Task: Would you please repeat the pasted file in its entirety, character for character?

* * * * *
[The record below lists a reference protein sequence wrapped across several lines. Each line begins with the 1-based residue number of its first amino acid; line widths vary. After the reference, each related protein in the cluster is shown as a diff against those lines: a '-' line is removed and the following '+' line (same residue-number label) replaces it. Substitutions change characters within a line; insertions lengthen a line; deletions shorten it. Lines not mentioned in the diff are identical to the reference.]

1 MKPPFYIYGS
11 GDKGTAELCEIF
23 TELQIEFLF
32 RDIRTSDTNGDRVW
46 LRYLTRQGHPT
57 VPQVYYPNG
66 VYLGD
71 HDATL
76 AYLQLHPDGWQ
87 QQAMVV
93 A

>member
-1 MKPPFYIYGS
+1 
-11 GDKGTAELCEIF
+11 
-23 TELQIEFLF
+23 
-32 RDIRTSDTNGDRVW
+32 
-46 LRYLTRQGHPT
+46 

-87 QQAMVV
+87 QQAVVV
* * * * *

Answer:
[The record below lists a reference protein sequence wrapped across several lines. Each line begins with the 1-based residue number of its first amino acid; line widths vary. After the reference, each related protein in the cluster is shown as a diff against those lines: a '-' line is removed and the following '+' line (same residue-number label) replaces it. Substitutions change characters within a line; insertions lengthen a line; deletions shorten it. Lines not mentioned in the diff are identical to the reference.]

1 MKPPFYIYGS
11 GDKGTAELCEIF
23 TELQIEFLF
32 RDIRTSDTNGDRVW
46 LRYLTRQGHPT
57 VPQVYYPNG
66 VYLGD
71 HDATL
76 AYLQLHPDGWQ
87 QQAMVV
93 A

>member
-1 MKPPFYIYGS
+1 
-11 GDKGTAELCEIF
+11 
-23 TELQIEFLF
+23 
-32 RDIRTSDTNGDRVW
+32 
-46 LRYLTRQGHPT
+46 

-87 QQAMVV
+87 QQAVVV